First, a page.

Having been noodling around with my old Otari MX-55, I thought I’d share a couple of little conclusion I have drawn regarding different NAB spools, tape and general operation.
Don’t bother with new-old-stock (NOS) tape
Unless you’re specifically experimenting with the different sounds or qualities of these older tape stocks, buy new. I have found it’s not actually any more expensive than the ridiculous prices that are charged on various auction sites to get brand new tape stock, and doing so supports the couple of manufacturers that still make this stuff.
Most Ampex tapes you’ll come across suffer from Sticky-Shed Syndrome which renders them useless, and tapes from other manufacturers can degrade in a bunch of new and entertaining ways. Most recently, I had some 1993-vintage 3M 996 master tape with a sticky backing that took an awful lot of careful cleaning to get rid of the transport stiction it created.
Do yourself and your hobby a favour. Go to someone like Thomann and pick up a few rolls of brand-new Pyral/RMGI SM911 – at writing it was something like £20 a spool and can comprehensively outperform a lot of the older tapes. It doesn’t crap all over your tape transport either!
If I’m being honest, the exception I tend to make for this rule is Zonal 645 – it appears to age very well and in a very stable manner, and its characteristics are not too far departed from contemporary stock. It’s still worth re-biasing and turning the levels down a little for it, but it’s generally a good tape in my limited experience. Note that stock that is currently being sold on auction sites as new appears to be new-old-stock of some indeterminate vintage, and also tends to have splices every 600 feet or so, implying that larger spools have been made up from many 5″ reels spliced together. Nothing wrong with that per se, but nonetheless it can be avoided altogether by buying new.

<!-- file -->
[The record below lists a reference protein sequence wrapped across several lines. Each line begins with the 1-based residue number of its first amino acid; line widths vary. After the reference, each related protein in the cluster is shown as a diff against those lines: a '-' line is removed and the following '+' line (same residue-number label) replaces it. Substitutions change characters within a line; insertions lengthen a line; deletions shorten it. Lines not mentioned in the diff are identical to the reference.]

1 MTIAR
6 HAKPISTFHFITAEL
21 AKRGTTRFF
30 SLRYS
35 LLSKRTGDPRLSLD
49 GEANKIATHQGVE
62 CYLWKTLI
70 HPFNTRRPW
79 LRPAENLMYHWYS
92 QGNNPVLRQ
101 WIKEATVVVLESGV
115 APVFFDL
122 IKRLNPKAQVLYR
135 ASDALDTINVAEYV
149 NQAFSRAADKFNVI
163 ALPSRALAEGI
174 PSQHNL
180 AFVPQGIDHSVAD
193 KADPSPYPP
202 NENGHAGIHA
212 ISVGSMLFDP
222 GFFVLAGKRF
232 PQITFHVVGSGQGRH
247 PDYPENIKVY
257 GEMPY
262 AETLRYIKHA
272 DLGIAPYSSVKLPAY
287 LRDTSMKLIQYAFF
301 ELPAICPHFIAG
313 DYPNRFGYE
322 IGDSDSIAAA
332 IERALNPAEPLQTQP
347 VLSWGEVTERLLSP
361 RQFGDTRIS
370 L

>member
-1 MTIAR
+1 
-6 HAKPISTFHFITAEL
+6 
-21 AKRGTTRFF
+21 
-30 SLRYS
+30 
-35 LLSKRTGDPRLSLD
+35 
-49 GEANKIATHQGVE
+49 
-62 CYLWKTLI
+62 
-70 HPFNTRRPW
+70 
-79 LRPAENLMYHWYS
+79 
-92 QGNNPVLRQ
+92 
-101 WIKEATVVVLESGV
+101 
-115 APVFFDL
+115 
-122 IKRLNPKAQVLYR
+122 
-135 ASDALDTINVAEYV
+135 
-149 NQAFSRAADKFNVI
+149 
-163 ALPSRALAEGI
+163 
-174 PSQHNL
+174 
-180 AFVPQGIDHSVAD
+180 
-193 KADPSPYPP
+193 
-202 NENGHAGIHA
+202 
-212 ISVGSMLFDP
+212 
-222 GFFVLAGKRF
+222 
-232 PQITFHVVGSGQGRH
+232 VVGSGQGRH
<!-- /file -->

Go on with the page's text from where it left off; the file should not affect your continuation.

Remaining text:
Learn to re-bias and re-calibrate your deck
Adjusting your recorder to take advantage of modern tape stocks really pays dividends. The SM911 mentioned above can record at +9dB over without distortion, and by re-calibrating the deck, you can easily drop the noise floor of your recordings whilst maintaining correct meter indication (rather than having them buried at the right-hand side of the scale). I can only really speak for my Otari deck, but the manual makes doing this preposterously easy.
Also, if you can, pick a tape stock and stick with it. Bias your tape recorder to the tape manufacturer’s specification, re-equalise the playback circuits and you’ll have quite frankly astounding recordings compared to some of the older formulations. My Otari loves SM911. ATR Master Tape, not so much, but both sound far better than their older siblings.
Get a really nice take-up spool
This sounds a bit superficial, but I’ll explain.
I have found there are four types of NAB spool: Plastic, crap, decent and excellent.
Plastic spools have their place. They’re cheap, but can warp over time and start chewing the edges of tape. They are very light, however, and can be useful when whizzing around a tape when editing content, especially if you have a shuttle control on your deck.